Nigerian refugees returning to &#8220dangerously unprepared&#8221 situation, UN agency chief warns

21 June 2017 &#150 Large numbers of Nigerian refugees hosted in Cameroon are returning to northeast Nigeria, into a situation the United Nations refugee chief calls &#8220dangerously unprepared to receive them.&#8221

&#8220It is my firm view that returns are not sustainable at this time,&#8221 said UN High Commissioner for Refugees, Filippo Grandi, in a press statement today.

Three weeks ago the Office of the UN High Commissioner for Refugees (UNHCR) warned about the situation in the Nigerian border town of Banki, where thousands were returning.

&#8220Shelter was lacking, there was severe overcrowding, water supplies and sanitation facilities were wholly inadequate, humanitarian aid was in short supply, and with the rainy season approaching, there was a risk of disease. Even before the returns, Banki was hosting some 45,000 internally displaced people,&#8221 Mr. Grandi stressed.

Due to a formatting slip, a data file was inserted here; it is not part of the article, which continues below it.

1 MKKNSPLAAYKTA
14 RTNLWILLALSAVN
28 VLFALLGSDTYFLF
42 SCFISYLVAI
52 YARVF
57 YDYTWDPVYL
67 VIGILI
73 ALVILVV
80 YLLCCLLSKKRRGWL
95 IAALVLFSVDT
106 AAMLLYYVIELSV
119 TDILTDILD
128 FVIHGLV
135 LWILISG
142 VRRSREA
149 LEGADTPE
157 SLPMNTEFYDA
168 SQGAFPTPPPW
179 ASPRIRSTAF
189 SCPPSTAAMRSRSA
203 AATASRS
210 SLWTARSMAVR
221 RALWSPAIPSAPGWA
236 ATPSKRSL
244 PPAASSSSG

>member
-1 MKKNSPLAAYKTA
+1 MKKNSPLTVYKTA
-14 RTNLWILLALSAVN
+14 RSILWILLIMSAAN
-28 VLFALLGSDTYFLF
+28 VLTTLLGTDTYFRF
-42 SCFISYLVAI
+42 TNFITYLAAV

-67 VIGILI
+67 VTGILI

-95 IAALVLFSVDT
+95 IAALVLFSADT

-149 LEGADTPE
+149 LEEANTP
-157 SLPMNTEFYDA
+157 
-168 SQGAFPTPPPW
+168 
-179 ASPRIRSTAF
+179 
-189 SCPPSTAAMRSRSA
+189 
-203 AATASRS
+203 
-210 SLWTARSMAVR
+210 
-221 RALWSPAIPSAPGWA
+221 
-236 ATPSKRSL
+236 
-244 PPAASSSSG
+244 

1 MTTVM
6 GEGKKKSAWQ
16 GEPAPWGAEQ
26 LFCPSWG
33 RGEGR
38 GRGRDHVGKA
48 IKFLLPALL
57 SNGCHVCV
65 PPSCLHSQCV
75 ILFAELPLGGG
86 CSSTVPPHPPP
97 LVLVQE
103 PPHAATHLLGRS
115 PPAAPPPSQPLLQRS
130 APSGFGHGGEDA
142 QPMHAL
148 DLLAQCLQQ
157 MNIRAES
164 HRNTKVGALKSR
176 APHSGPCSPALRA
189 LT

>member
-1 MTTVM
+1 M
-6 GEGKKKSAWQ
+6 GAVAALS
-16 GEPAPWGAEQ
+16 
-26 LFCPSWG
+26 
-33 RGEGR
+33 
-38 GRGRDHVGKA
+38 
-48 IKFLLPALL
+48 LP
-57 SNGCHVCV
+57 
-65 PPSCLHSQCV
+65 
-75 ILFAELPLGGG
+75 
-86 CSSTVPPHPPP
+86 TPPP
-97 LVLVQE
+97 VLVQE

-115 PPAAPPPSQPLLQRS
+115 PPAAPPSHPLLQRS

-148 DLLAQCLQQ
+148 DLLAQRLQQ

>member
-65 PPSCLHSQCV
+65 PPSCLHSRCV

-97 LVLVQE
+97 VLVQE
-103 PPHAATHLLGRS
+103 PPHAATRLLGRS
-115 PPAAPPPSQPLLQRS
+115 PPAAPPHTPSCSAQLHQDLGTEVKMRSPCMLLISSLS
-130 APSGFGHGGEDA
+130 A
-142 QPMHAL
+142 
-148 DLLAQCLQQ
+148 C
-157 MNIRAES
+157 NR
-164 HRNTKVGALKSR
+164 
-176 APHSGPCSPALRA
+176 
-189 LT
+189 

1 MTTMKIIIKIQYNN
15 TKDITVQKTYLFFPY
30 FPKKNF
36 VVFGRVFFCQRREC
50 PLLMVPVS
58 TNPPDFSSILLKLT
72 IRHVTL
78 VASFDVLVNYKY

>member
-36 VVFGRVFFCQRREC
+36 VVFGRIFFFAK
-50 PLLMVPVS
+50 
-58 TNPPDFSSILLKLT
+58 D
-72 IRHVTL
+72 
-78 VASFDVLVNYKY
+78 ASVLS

&#8220Now,&#8221 he continued &#8220a further 889 Nigerian refugees, most of them children, have arrived. Having travelled from Minawao camp in Cameroon they reached Banki on 17th June.&#8221

The High Commission explained that UNHCR has already stepped up information efforts in Minawao camp to ensure that refugees are given accurate information on the conditions in Banki before they make the choice to return.

&#8220In Banki a strengthened inter-agency effort to address the existing situation must be a priority,&#8221 he continued.&#8221 We are working with the authorities and humanitarian actors to ensure that returnees are quickly screened, and receive food, shelter and other basic household support.&#8221

Mr. Grandi pointed out, &#8220The new arrivals &#8211 and we hear reports of more refugees seeking to return &#8211 put a strain on the few existing services. A new emergency, just as the rainy season is starting, has to be avoided at all costs.&#8221

He concluded by stressing that the Tripartite Commission, established with UNHCR and the governments of Nigeria and Cameroon, needs to hold its first meeting as soon as possible to outline the minimum conditions needed for returns and discuss how to address these spontaneous movements.

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